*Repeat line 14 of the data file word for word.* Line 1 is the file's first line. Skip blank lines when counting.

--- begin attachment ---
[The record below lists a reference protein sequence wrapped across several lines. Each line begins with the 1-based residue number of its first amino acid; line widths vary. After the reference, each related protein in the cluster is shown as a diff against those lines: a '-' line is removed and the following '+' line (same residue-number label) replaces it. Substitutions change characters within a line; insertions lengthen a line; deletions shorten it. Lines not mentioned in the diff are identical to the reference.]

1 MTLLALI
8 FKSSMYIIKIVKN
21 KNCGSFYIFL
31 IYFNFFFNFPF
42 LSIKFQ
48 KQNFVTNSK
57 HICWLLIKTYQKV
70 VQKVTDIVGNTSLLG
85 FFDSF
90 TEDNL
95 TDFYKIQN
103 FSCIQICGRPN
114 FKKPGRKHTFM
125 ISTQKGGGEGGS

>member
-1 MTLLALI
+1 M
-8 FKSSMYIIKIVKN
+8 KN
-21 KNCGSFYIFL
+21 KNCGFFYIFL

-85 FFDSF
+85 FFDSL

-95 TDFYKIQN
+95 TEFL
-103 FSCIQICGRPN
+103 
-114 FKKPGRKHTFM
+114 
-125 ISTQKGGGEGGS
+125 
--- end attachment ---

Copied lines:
114 FKKPGRKHTFM